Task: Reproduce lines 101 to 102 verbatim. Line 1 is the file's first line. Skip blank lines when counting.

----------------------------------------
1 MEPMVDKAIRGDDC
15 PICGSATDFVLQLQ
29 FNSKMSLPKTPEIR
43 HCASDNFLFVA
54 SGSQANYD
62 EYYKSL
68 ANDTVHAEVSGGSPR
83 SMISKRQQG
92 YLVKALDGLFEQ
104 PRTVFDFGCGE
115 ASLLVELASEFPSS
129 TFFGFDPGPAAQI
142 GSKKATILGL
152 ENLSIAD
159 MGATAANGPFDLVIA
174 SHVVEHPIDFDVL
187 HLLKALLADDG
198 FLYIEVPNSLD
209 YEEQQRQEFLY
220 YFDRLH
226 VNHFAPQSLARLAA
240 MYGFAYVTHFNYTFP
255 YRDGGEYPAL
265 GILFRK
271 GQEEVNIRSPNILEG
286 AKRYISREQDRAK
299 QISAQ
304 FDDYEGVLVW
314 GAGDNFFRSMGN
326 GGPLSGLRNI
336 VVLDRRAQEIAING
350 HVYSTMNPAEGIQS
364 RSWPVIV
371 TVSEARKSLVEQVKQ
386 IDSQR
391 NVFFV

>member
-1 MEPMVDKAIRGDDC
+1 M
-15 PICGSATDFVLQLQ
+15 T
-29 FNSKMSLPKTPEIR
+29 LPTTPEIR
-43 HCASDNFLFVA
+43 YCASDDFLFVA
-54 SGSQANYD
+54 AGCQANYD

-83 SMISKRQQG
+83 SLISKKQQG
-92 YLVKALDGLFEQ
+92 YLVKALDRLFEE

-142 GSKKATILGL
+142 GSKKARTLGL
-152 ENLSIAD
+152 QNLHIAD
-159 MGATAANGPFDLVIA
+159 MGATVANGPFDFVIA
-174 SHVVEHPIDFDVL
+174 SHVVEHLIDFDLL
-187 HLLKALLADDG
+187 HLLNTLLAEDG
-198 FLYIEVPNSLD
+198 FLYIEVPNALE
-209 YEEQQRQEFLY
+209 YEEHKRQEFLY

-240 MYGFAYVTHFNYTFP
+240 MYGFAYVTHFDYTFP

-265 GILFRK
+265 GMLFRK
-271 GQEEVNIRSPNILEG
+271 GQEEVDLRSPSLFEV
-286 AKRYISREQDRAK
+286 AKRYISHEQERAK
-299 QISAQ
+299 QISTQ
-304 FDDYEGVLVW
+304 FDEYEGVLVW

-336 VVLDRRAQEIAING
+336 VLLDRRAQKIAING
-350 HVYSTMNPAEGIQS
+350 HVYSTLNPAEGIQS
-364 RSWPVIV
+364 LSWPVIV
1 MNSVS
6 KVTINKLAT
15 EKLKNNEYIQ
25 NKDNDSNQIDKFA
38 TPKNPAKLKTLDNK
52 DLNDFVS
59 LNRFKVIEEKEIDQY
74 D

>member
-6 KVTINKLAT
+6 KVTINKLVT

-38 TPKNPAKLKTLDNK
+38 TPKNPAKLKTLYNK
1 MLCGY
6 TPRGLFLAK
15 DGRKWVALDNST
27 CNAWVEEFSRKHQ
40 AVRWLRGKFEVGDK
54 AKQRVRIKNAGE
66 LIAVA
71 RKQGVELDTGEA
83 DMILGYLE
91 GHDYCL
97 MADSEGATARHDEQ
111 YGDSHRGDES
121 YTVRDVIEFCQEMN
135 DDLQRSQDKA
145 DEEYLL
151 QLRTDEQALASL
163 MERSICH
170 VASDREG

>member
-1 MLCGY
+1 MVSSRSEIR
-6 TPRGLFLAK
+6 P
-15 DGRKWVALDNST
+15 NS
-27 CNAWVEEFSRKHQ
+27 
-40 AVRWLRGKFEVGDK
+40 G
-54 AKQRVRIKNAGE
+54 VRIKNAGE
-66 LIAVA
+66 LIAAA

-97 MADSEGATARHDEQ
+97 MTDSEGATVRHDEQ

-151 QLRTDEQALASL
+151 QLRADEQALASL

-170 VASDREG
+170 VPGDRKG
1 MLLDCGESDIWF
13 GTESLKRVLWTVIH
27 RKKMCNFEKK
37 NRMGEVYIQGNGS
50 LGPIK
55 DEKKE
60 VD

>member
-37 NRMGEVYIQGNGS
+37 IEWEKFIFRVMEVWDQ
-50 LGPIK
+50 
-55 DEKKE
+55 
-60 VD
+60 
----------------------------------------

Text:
40 AVRWLRGKFEVGDK
54 AKQRVRIKNAGE